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7 May 2007 Analysis of hyperspectral change detection as affected by vegetation and illumination variations
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This study examines the effectiveness of specific hyperspectral change detection algorithms on scenes with different illumination conditions such as shadows, low sun angles, and seasonal vegetation changes with specific emphasis placed on background suppression. When data sets for the same spatial scene on different occasions exist, change detection algorithms utilize linear predictors such as chronochrome and covariance equalization in an attempt to suppress background and improve detection of atypical manmade changes. Using a push-broom style imaging spectrometer mounted on a pan and tilt platform, visible to near infrared data sets of a scene containing specific objects are gathered. Hyperspectral system characterization and calibration is performed to ensure the production of viable data. Data collection occurs over a range of months to capture a myriad of conditions including daily illumination change, seasonal illumination change, and seasonal vegetation change. Choosing reference images, the degree of background suppression produced for various time-2 scene conditions is examined for different background classes. A single global predictor produces a higher degree of suppression when the conditions between the reference and time-2 remain similar and decreases as drastic illumination and vegetation alterations appear. Manual spatial segmentation of the scene coupled with the application of a different linear predictor for each class can improve suppression.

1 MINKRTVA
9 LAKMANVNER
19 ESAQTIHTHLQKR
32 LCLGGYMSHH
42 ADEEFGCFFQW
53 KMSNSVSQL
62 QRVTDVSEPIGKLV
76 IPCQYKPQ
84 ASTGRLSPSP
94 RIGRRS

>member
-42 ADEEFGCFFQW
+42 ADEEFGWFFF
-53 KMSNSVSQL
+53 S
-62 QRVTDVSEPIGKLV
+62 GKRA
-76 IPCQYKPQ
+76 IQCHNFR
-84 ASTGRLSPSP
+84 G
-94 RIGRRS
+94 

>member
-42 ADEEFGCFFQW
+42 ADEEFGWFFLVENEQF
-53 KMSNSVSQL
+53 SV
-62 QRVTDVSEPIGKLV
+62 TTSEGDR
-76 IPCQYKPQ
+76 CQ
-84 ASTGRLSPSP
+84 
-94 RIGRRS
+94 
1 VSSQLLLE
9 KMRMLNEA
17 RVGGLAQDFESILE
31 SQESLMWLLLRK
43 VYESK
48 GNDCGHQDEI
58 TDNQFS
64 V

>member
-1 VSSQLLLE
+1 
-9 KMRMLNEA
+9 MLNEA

© (2007) COPYRIGHT Society of Photo-Optical Instrumentation Engineers (SPIE). Downloading of the abstract is permitted for personal use only.
Joseph Meola, Michael T. Eismann, Kenneth J. Barnard, and Russell C. Hardie "Analysis of hyperspectral change detection as affected by vegetation and illumination variations", Proc. SPIE 6565, Algorithms and Technologies for Multispectral, Hyperspectral, and Ultraspectral Imagery XIII, 65651S (7 May 2007);

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